Professor McCann is a serious researcher, and deserves to be heard respectfully.  It is probably true that large urban centres attract a disproportionate share of a country’s innovation and entrepreneurship. 

But one implication of his argument is that small countries, and especially those which are distant from world markets, are inevitably doomed to grow more slowly than larger more densely populated countries – and that simply does not seem to be borne out by the facts.  Over the last 20 years during which Professor McCann claims the world has changed, small countries tended to perform a bit better than large countries – even New Zealand has grown slightly faster than the OECD average over that period. 

Compared with large countries like France, Italy and Japan – all countries with large conurbations – New Zealand has also done better, increasing from 82% of the simple average of the incomes of those three countries in 1989 to 87% in 2007.

Moreover, if geography were really an important part of the story, no one would have predicted Australia’s impressive performance relative to the rest of the developed world in the last couple of decades.

Professor McCann and Brian Fallow also suggest that in the brave new world after 1989 capital is likely to be flowing out of New Zealand to places like Australia.  In fact, of course, it is well-established that capital is flowing into New Zealand, especially from Australia.  Thus, we have one of the largest current account deficits around – and, by definition, one might expect us to be running surpluses if capital were leaving New Zealand for ever better opportunities abroad.

The report of the 2025 Taskforce acknowledges that smallness and distance may indeed be impediments to our growth.  But let’s suppose for the moment that our size and location have become a much more important barrier to the development of knowledge-intensive industries in the “periphery” than they were prior to 1989.  Do we have to wait until the global economy changes, until, as Brian Fallow suggests, we get the benefit of our “combination of ample rainfall, temperate climate and skilled farmers” as the world’s population climbs and more and more people move into income brackets which enable them to afford the foods of affluence?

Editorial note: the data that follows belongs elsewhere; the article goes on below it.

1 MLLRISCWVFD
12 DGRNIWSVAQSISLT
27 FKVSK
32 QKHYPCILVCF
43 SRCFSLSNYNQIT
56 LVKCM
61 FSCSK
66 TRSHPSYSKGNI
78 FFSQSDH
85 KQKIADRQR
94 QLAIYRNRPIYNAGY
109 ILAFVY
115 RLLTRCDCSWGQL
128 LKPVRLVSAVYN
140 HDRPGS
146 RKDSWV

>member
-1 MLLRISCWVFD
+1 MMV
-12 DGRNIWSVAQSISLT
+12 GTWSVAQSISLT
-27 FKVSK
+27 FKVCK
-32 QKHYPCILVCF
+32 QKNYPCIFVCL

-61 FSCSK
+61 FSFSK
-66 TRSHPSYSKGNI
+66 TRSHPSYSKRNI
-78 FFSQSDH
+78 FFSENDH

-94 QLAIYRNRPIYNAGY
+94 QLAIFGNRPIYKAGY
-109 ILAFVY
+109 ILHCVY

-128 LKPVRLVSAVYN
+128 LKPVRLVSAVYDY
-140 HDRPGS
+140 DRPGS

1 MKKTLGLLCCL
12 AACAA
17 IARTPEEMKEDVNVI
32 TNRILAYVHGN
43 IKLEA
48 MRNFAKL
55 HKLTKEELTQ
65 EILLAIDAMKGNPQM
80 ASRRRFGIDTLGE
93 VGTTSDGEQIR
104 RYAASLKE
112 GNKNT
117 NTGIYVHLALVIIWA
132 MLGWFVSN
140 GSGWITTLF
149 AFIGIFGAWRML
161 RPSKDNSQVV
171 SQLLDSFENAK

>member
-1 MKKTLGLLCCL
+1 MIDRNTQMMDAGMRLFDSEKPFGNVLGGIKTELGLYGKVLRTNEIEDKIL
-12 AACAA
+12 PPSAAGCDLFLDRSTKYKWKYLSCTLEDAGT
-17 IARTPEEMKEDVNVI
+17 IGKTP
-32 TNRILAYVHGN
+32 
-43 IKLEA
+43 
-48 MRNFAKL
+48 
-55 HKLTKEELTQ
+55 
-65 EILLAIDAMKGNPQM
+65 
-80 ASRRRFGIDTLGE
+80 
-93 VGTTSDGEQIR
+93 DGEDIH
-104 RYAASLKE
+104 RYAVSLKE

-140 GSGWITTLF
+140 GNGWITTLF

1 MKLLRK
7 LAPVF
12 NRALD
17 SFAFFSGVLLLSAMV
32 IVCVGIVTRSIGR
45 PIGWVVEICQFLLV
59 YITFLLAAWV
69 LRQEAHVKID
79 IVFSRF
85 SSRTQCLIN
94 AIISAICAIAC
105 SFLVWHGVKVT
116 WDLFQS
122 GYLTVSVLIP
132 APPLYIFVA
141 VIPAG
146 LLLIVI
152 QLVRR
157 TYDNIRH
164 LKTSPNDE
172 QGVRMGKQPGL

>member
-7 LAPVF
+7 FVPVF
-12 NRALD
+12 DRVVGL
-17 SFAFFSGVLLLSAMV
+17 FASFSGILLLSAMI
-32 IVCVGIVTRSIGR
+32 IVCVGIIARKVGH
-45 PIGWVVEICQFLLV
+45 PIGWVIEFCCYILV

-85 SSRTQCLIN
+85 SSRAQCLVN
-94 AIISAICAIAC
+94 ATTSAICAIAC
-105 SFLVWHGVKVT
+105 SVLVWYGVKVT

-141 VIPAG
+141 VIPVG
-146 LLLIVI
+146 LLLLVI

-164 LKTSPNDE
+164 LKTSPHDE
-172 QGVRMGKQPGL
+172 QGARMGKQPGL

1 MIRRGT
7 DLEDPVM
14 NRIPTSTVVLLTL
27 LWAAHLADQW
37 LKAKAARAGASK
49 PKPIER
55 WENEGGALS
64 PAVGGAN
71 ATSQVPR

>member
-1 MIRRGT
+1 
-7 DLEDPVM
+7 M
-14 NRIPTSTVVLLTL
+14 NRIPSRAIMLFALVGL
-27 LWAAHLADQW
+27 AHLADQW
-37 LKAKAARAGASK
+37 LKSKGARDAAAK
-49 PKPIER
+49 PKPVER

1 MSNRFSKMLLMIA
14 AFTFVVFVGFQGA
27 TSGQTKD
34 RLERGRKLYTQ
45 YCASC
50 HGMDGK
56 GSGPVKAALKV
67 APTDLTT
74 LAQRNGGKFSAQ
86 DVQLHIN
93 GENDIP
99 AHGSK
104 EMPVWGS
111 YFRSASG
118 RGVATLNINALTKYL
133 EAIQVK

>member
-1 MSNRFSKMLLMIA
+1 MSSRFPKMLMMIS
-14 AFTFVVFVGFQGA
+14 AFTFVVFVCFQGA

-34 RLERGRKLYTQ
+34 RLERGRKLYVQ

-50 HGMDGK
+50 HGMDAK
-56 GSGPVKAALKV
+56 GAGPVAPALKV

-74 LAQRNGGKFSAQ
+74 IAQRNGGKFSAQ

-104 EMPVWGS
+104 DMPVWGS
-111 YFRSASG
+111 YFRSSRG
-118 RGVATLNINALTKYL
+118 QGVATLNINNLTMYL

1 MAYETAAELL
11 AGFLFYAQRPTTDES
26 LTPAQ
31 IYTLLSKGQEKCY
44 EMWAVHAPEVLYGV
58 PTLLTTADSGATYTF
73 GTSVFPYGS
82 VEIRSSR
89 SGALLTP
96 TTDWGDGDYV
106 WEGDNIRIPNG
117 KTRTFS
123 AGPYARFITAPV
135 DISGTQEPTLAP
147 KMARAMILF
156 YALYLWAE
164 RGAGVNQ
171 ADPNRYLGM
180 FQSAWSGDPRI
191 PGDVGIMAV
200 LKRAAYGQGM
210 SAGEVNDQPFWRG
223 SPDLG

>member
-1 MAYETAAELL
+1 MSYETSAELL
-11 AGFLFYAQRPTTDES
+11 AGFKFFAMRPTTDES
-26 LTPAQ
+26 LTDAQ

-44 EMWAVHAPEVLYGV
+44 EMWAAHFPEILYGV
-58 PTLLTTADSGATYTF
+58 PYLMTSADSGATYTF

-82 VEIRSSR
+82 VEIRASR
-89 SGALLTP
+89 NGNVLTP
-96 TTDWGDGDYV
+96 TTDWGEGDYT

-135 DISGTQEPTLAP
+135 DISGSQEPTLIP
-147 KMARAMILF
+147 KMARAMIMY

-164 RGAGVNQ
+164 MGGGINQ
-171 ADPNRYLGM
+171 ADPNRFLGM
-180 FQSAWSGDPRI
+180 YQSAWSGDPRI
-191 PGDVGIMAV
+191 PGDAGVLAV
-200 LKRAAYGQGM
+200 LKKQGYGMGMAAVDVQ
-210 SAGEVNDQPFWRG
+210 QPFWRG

Or are there things we can do to actively lift our living standards?  The 2025 Taskforce is in no doubt about the answer to that question. Distance is what it is.  Our population is what it is.  But we don’t need to have a company tax rate which is now well above the average of other OECD countries.  We don’t need to discourage people who have dependent children with effective marginal tax rates of well over 50%.  We don’t need to hobble our businesses with needless red-tape.  We don’t need to inflate the cost of housing by tightly constraining the supply of residential land.  Our government doesn’t need to squander capital in low-yielding but politically-popular projects.  And we don’t need a size of government that is materially larger than that in Australia.

Yes, Australia and other developed countries also do some of these dopey things.  But the Government has set a goal not just of holding our position on the OECD ladder – a position which has us well below the average of other developed countries – but of catching up with Australia by 2025.  We won’t do that with policies which are merely as good as the average of other developed countries; we will only do that with much better policies.  If distance is a significant impediment to our growth, that simply means that our policies have to be of absolutely top quality.  Right now, they are not, and in recent years they have gone backwards in several important areas even as other countries have continued to reform.  This slippage is totally omitted from Brian Fallow’s account. 

Do we need 1980s thinking?  Of course, where it is still relevant; absolutely not where it isn’t.  The recommendations of the 2025 Taskforce are absolutely consistent with orthodox economic thinking about how to accelerate economic growth and, as noted, are consistent in particular with the recommendations made by the OECD report on New Zealand a few months ago.

Meat demand to double


For several years sheep and beef returns have been well below those from dairying.

Last season meat prices were higher and dairy prices were lower but this season meat’s down again and dairying has regained a fair bit of ground.

There is however, hope for all food producers in an article in The Economist: